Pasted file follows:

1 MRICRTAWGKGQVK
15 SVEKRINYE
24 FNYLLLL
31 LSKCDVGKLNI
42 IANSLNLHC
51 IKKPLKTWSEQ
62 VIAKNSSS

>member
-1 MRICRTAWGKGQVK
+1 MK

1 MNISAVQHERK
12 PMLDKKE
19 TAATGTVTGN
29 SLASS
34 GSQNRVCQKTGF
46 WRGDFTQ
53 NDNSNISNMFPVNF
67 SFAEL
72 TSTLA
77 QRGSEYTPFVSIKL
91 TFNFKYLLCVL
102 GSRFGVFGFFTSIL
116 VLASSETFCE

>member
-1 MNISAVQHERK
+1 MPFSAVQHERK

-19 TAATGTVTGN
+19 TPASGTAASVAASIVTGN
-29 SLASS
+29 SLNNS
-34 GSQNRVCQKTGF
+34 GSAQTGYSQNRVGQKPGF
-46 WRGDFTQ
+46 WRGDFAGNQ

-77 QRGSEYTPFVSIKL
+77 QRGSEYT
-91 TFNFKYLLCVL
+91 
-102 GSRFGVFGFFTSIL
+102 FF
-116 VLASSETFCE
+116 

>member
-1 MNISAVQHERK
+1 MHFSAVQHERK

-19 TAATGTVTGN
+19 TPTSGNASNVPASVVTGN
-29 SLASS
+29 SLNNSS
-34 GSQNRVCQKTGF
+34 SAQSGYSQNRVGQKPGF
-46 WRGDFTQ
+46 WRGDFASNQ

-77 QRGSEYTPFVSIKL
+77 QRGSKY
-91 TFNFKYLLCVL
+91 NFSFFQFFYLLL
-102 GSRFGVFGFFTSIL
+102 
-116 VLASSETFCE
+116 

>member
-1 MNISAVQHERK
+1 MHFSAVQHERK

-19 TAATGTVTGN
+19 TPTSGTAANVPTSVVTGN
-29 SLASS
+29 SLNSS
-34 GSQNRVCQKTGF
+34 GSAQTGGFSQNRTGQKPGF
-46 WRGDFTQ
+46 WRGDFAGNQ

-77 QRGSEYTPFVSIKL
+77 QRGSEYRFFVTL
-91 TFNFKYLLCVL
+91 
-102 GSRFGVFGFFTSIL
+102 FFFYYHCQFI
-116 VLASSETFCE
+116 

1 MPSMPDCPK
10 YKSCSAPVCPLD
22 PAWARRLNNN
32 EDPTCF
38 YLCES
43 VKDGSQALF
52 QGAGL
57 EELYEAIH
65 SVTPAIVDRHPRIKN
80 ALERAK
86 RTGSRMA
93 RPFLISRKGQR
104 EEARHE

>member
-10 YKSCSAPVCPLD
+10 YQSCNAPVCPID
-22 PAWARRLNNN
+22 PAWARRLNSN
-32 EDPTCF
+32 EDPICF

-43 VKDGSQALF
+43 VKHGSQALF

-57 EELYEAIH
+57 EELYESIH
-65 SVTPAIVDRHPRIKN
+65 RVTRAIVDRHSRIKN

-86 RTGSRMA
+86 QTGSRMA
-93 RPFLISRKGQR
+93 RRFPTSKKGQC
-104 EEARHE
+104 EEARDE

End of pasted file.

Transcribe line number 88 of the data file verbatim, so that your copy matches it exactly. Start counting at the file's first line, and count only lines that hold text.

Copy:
57 EELYEAIH